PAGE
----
Juicy Frog Turkey

  • Recipe Type


  • Skill Level


  • Grill Time

    2-3 hrs

  • Method


  • Servings

    Serves 4-6

It is Thanksgiving time again and that only means one thing…..turkey! There are many…MANY different methods and techniques to prepare the perfect turkey for your holiday meal.  We have covered a few in other videos and now we have a whole new way to do it today.  FROG turkey! Click here for the playlist.

No, it is not a turkey stuffed with a frog or anything else like that.  This is a method developed and popularized by our friend Al Frugoni.  It is sort of along the lines of spatchcock except that we do not remove any bones from the bird.    It gets the name because of the way that the prepared bird closely resembles a sitting frog.  This method allows the heat to hit all parts of the turkey evenly and creates a very evenly cooked bird.  It is juicy and best of all, full of flavor!

This is a part of our Thanksgiving Turkey series and is a great option for you to try.  This can also be done with chickens.  It also doesn’t have to be done on a grill; it will work well in an oven as well.  Whichever way that you choose to do your bird this year, we hope it is juicy and delicious. From the entire FOGO Family to yours, have a Happy Thanksgiving.  Remember what this holiday is all about and be sure to give thanks for all of the positive things in life.  Remember, the best things in life are not “things”!


  1. Fill your grill with FOGO Premium Charcoal and set it up for indirect grilling at 375°.
  2. Empty out the cavity of the turkey and pat it dry, inside and out.
  3. Using a sharp knife, remove the tip section of the wings.  Next, starting at the cavity opening, slice the turkey just above the leg/thigh section toward the “nose”.  You may have to cut through a couple of the ribs, that is normal.  Repeat on the other side.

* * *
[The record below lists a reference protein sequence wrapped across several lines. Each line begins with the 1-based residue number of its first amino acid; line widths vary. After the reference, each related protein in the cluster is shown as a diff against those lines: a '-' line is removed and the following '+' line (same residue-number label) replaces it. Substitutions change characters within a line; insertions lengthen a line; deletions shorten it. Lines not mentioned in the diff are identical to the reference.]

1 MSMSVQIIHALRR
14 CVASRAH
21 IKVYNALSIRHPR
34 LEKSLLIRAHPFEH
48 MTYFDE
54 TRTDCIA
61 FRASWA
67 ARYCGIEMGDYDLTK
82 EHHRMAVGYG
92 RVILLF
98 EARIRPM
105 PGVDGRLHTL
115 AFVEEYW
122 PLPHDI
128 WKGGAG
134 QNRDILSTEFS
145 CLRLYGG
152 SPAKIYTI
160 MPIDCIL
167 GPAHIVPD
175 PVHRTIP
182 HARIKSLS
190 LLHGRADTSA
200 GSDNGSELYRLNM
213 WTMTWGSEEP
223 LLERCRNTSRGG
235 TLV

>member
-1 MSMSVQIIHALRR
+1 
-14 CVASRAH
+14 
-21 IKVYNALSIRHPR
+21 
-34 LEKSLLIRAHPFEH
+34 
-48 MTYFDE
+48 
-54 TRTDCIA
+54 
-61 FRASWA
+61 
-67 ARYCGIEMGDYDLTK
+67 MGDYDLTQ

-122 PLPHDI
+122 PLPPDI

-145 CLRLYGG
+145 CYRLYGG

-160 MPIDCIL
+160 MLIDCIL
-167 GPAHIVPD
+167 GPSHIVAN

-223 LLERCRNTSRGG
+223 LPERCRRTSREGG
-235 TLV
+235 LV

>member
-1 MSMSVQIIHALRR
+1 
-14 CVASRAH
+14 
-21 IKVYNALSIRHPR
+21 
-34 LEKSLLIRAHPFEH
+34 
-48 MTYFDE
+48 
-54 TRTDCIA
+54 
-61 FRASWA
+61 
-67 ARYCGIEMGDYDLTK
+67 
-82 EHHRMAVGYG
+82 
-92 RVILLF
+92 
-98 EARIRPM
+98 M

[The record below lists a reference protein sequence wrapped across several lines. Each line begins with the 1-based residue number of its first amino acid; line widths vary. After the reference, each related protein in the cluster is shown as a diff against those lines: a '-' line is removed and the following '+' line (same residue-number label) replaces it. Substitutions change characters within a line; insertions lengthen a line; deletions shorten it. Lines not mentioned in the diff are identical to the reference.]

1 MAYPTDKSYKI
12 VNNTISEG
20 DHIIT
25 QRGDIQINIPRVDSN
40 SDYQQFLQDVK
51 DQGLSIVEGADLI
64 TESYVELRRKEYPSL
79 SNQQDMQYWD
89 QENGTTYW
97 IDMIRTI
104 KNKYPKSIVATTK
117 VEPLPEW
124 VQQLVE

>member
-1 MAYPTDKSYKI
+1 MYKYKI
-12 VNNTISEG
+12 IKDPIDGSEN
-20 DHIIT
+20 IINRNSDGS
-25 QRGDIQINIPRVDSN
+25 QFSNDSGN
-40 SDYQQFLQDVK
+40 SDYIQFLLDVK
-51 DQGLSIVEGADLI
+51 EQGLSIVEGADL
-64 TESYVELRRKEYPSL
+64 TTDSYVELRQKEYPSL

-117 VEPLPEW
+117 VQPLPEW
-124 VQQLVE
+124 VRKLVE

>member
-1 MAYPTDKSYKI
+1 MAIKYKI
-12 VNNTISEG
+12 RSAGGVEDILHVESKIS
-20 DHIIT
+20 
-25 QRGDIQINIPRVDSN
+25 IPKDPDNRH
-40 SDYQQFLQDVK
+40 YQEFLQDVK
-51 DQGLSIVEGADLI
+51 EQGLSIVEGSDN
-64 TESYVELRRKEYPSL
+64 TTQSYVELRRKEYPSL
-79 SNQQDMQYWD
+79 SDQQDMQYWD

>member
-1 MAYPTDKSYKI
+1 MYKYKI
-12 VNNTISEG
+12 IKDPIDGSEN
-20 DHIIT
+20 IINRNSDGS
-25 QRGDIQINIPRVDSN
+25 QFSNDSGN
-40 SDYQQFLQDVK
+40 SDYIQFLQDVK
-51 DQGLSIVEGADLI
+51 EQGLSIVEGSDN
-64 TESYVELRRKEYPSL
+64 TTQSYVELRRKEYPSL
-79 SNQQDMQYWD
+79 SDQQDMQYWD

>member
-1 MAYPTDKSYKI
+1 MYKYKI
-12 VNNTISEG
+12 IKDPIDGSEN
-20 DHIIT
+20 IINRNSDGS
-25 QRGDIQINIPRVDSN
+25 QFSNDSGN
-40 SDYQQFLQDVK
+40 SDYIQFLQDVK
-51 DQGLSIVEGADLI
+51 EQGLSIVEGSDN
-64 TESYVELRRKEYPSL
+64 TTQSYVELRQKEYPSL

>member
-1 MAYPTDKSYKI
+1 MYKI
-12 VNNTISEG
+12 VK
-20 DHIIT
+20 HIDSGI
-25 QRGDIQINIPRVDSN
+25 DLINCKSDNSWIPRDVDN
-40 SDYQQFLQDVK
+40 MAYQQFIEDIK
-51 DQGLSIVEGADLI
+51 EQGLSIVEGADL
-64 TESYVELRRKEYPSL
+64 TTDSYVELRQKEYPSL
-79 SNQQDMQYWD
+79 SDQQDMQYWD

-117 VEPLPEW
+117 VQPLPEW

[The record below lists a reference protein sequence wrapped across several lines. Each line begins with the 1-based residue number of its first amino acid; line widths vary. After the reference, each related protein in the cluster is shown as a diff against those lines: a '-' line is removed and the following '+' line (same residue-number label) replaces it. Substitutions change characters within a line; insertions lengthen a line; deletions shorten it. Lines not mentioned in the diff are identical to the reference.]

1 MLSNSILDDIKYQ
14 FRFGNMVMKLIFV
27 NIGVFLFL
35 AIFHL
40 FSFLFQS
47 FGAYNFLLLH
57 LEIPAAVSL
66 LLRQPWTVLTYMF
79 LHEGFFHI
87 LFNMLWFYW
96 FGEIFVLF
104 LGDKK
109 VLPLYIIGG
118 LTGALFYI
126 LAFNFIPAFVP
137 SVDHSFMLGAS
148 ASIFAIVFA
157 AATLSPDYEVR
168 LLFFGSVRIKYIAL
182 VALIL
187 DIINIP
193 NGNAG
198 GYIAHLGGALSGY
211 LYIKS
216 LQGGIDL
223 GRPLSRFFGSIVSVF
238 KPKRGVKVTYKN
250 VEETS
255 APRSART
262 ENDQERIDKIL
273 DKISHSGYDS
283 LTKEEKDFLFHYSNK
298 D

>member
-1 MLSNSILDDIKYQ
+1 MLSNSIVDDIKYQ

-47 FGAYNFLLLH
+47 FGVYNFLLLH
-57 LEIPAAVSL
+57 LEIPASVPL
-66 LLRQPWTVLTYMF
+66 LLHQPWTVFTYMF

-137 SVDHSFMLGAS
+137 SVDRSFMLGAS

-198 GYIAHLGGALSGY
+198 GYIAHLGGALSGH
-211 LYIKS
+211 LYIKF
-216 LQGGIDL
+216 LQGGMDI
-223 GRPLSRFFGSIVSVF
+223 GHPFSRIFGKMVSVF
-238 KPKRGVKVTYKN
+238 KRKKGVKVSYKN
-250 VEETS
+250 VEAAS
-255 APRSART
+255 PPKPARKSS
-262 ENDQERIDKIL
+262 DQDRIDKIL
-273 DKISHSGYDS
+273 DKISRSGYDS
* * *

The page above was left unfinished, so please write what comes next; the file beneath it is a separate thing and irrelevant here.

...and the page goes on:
4. Peel back the entire breast section until it will “hinge” freely.  Turn the bird over, lay it flat on a flat surface with the breast section and leg/thigh sections facing upwards.  Press down firmly on the breast until you hear a cracking sound.  Press firmly on each thigh section as well until they sit flat. Lay the bird out with the wing sections facing forwards and the legs facing backward.  The turkey should now resemble a frog.
  5. Gently insert your fingers in between the skin and meat on the breasts and thighs.  Slowly move them around to create a pocket in between the skin and meat.  Season the meat under the skin with the Chimichurri rub.  Spray the entire surface of the turkey with Duck Fat Spray and apply an even coat of the Chimichurri rub to the skin of the bird.
  6. Place the Meater+ thermometer in the thickest part of the breast, making sure not to let the tip of the probe hit the bone.  That would cause an inaccurate temperature reading.
  7. Put the turkey in the center of the grate and close the dome.  Allow the turkey to cook until it hits 160°.  (check the bird halfway through to make sure it is cooking evenly.  If the skin is getting darker on one half, rotate the bird 180°) Remove the turkey to a platter and loosely tent it with foil.  Allow the bird to rest for a minimum of 15 minutes prior to carving.


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